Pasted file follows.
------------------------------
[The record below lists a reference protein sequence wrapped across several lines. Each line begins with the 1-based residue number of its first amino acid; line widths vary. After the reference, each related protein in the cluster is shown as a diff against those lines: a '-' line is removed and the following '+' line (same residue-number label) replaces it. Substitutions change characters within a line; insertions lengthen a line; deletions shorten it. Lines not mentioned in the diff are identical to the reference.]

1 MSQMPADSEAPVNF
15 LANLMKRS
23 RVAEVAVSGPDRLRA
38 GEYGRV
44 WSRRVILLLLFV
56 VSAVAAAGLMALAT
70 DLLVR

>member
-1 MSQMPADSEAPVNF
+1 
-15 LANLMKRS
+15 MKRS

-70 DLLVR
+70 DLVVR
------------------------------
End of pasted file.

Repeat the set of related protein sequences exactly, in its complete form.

[The record below lists a reference protein sequence wrapped across several lines. Each line begins with the 1-based residue number of its first amino acid; line widths vary. After the reference, each related protein in the cluster is shown as a diff against those lines: a '-' line is removed and the following '+' line (same residue-number label) replaces it. Substitutions change characters within a line; insertions lengthen a line; deletions shorten it. Lines not mentioned in the diff are identical to the reference.]

1 MSQMPADSEAPVNF
15 LANLMKRS
23 RVAEVAVSGPDRLRA
38 GEYGRV
44 WSRRVILLLLFV
56 VSAVAAAGLMALAT
70 DLLVR

>member
-1 MSQMPADSEAPVNF
+1 
-15 LANLMKRS
+15 MKRS

-70 DLLVR
+70 DLVVR